Shapiro & Duncan, a provider of mechanical engineering and construction solutions in the Washington, DC metro area, recently completed the new North Tower at INOVA Loudoun Hospital, which required significant creativity in the HVAC elements.
INOVA Loudoun Hospital’s new North Tower serves as a scalable, critical resource to meet the community’s future needs. The tower itself spans 382,000 square feet and will expand patient capacity to 228 beds from the previous building’s 82 beds.
Challenges and opportunities
In this project, there were a total of 32 air handling units on two mechanical floors as well as generators and pumps for the facility. The units themselves ranged in size from small to massive and stackable, adding a challenge and level of difficulty in that they arrived in broken down modular sections to be assembled into complete units at their final resting place. Overall, the uniqueness and complexity of this project and its elements resulted in a fairly high-level of difficulty and challenge on the part of the craftsmen.
The solution: Leveraging technical innovation and craftsmanship
Prior to the project start, Shapiro & Duncan developed a coordinated model using its Building Information Modeling (BIM) process. From there, the model was refined and detailed spool drawings were produced and uploaded to digital work stations and equipment on the Fab Shop floor. Here the piping, fittings, valves, strainers and more moved through the assembly line with the pre-fabrication team. This allowed the team to create clean, high-quality piping assemblies in a controlled environment that were stored and shipped “just in time” to the job site a few days before installation. This process provided a higher level of quality assurance in the craftsmanship of the finished HVAC product.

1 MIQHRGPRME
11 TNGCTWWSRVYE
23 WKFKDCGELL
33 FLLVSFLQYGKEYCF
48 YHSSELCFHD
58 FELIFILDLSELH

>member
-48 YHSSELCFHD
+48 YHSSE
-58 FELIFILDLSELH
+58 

The importance of aesthetic concerns
Aesthetically, a number of factors required consideration and focus for the successful completion of the new North Tower at INOVA Loudoun Hospital. The access panels for the sanitary and storm pipes, typically run vertically, had to be finished to match the wood panels in the building’s high-traffic lobby and atrium areas.
Baseboard heaters in the main atrium and corridor, also high-traffic, high-visibility areas, also needed to be installed and finished to match flooring and windows. The existing atrium featured circular, radius-like formation, and this presented a unique aesthetic challenge in that baseboard heaters come in straight pieces, not curves.
A high-level of expertise was required to address these concerns and uphold the aesthetic standard throughout the project. Additionally, it was critical that the new materials were not just functional, but in alignment with the design elements of the building as a whole.
Results achieved through a focus on technical excellence
The technical excellence of the coordination team was a key factor in the successful, on-time and on-budget execution of this project. Throughout the effort, the coordination team was responsible for managing all of the systems and phases of the work, including plumbing, water, the reverse osmosis and dialysis systems, sanitary and storm pipes and drains, medical gas, HVAC chilled water and steam heating elements.
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